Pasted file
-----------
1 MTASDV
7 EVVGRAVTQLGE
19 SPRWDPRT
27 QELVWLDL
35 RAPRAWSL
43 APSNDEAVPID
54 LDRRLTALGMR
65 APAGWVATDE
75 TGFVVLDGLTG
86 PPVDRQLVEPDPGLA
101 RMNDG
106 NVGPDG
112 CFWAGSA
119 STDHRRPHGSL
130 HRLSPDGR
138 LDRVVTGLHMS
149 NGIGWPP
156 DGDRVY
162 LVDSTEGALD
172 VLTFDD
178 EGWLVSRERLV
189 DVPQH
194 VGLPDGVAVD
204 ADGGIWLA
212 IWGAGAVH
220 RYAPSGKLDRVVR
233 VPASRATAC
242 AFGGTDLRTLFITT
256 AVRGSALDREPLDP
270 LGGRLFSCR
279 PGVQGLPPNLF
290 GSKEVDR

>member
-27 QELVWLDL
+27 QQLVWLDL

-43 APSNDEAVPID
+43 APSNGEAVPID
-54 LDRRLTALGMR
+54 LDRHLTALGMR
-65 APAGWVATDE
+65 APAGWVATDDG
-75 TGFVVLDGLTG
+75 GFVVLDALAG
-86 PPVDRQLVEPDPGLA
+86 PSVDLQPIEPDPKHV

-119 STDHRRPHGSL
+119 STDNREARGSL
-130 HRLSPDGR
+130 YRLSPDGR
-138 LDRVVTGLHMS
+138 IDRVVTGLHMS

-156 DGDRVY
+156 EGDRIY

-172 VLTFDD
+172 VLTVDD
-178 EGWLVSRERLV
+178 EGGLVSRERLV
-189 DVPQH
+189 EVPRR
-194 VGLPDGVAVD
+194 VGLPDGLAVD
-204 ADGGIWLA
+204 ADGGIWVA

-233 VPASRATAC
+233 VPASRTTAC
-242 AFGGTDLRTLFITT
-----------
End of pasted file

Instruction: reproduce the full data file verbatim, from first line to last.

1 MTASDV
7 EVVGRAVTQLGE
19 SPRWDPRT
27 QELVWLDL
35 RAPRAWSL
43 APSNDEAVPID
54 LDRRLTALGMR
65 APAGWVATDE
75 TGFVVLDGLTG
86 PPVDRQLVEPDPGLA
101 RMNDG
106 NVGPDG
112 CFWAGSA
119 STDHRRPHGSL
130 HRLSPDGR
138 LDRVVTGLHMS
149 NGIGWPP
156 DGDRVY
162 LVDSTEGALD
172 VLTFDD
178 EGWLVSRERLV
189 DVPQH
194 VGLPDGVAVD
204 ADGGIWLA
212 IWGAGAVH
220 RYAPSGKLDRVVR
233 VPASRATAC
242 AFGGTDLRTLFITT
256 AVRGSALDREPLDP
270 LGGRLFSCR
279 PGVQGLPPNLF
290 GSKEVDR

>member
-27 QELVWLDL
+27 QQLVWLDL

-43 APSNDEAVPID
+43 APSNGEAVPID
-54 LDRRLTALGMR
+54 LDRHLTALGMR
-65 APAGWVATDE
+65 APAGWVATDDG
-75 TGFVVLDGLTG
+75 GFVVLDALAG
-86 PPVDRQLVEPDPGLA
+86 PSVDLQPIEPDPKHV

-119 STDHRRPHGSL
+119 STDNREARGSL
-130 HRLSPDGR
+130 YRLSPDGR
-138 LDRVVTGLHMS
+138 IDRVVTGLHMS

-156 DGDRVY
+156 EGDRIY

-172 VLTFDD
+172 VLTVDD
-178 EGWLVSRERLV
+178 EGGLVSRERLV
-189 DVPQH
+189 EVPRR
-194 VGLPDGVAVD
+194 VGLPDGLAVD
-204 ADGGIWLA
+204 ADGGIWVA

-233 VPASRATAC
+233 VPASRTTAC
-242 AFGGTDLRTLFITT